Since garnet data show uniformity of provenance throughout, rutile and zircon analyses were carried out on just one sample. The sample chosen was the one from the Statfjord Group, since this is much richer in zircon and rutile compared with the apatite-epidote-garnet suites associated with the Hegre Group. The rutile population is distinctive, being dominated by metamafic varieties (68% of the assemblage) with formation temperatures that equate to lower amphibolite and/or eclogite facies (Fig. 6). The zircon spectrum is dominated by a group peaking between ca. 890–1130 Ma, which forms 68% of the near-concordant zircon population. The remainder of the population is virtually exclusively Mesoproterozoic, with a conspicuous peak in the 1400–1500 Ma range. Early Paleozoic and Archean zircons are very scarce.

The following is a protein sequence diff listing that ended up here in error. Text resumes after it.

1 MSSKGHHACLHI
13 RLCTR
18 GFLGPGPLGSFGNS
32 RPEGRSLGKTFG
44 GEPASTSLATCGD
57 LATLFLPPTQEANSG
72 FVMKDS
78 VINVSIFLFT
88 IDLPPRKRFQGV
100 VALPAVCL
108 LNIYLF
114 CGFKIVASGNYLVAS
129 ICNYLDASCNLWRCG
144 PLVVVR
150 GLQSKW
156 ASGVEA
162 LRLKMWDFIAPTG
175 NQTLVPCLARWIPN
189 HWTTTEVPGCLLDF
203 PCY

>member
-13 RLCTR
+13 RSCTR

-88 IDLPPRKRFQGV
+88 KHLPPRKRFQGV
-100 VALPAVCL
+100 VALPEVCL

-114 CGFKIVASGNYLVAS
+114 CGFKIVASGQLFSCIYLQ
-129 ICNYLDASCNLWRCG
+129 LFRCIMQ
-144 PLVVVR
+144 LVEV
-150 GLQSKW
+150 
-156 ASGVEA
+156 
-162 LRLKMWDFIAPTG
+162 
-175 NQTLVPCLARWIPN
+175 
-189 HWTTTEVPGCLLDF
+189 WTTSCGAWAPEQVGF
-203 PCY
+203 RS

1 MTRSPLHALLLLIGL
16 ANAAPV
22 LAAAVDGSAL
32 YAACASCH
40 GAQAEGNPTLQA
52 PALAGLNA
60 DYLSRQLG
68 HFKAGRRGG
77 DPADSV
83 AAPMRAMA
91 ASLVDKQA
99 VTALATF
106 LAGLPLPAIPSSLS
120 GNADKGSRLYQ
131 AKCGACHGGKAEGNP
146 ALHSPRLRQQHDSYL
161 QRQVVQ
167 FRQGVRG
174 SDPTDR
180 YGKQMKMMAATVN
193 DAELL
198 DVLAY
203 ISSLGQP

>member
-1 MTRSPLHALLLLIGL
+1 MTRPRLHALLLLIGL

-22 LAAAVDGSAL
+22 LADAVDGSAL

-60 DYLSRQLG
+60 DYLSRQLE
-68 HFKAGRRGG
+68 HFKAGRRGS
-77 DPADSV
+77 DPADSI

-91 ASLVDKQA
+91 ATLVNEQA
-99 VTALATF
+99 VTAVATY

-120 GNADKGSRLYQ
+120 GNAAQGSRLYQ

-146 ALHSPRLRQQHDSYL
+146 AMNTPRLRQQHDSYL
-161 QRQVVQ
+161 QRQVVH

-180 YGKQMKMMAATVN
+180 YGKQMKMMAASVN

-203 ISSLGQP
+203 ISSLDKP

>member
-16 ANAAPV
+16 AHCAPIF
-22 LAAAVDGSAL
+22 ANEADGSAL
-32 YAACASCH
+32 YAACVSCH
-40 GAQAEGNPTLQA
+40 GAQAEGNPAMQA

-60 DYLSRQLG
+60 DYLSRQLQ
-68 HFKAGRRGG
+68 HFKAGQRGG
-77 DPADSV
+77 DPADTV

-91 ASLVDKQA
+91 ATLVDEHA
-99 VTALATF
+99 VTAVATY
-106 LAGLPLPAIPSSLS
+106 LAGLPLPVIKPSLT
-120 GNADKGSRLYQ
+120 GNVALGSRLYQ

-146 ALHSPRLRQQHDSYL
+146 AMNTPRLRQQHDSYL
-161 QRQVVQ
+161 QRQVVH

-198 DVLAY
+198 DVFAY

Norwegian Well 6/3-1

The heavy-mineral assemblages in the Skagerrak Formation (Triassic) of 6/3-1, located toward the southern end of the Viking Graben, are dominated by apatite (15%–70%), zircon (4%–32%), and garnet (4%–35%). Most garnet grains show corrosion textures, and the severity of the etching increases with depth. Hence, the relatively low garnet contents in this well are attributed to burial-related garnet dissolution.

The downhole plot of provenance-sensitive parameters from 6/3-1 (Fig. 4) shows that ATi values are high through most of the succession. Values in core are very high (96–98) and are also high (up to 95) in cuttings deeper in the well. However, they are low immediately below the cored interval and then show a gradual rise with increasing depth. These low values may be anomalous, due to downhole contamination following re-entering of the well after the core was taken.